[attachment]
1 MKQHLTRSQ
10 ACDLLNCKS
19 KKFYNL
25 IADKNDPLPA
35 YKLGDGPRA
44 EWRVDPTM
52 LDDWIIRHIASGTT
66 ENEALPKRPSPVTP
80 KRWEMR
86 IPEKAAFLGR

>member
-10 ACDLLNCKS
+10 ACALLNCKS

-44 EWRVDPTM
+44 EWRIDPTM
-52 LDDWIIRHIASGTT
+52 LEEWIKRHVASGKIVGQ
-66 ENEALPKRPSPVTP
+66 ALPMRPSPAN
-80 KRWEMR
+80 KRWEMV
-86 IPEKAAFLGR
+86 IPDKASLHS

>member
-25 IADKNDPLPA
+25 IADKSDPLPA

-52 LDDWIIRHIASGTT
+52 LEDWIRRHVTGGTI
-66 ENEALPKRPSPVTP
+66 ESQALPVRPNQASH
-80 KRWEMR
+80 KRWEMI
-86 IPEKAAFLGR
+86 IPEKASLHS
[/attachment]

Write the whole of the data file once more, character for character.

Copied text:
1 MKQHLTRSQ
10 ACDLLNCKS
19 KKFYNL
25 IADKNDPLPA
35 YKLGDGPRA
44 EWRVDPTM
52 LDDWIIRHIASGTT
66 ENEALPKRPSPVTP
80 KRWEMR
86 IPEKAAFLGR

>member
-10 ACDLLNCKS
+10 ACALLNCKS

-44 EWRVDPTM
+44 EWRIDPTM
-52 LDDWIIRHIASGTT
+52 LEEWIKRHVASGKIVGQ
-66 ENEALPKRPSPVTP
+66 ALPMRPSPAN
-80 KRWEMR
+80 KRWEMV
-86 IPEKAAFLGR
+86 IPDKASLHS

>member
-25 IADKNDPLPA
+25 IADKSDPLPA

-52 LDDWIIRHIASGTT
+52 LEDWIRRHVTGGTI
-66 ENEALPKRPSPVTP
+66 ESQALPVRPNQASH
-80 KRWEMR
+80 KRWEMI
-86 IPEKAAFLGR
+86 IPEKASLHS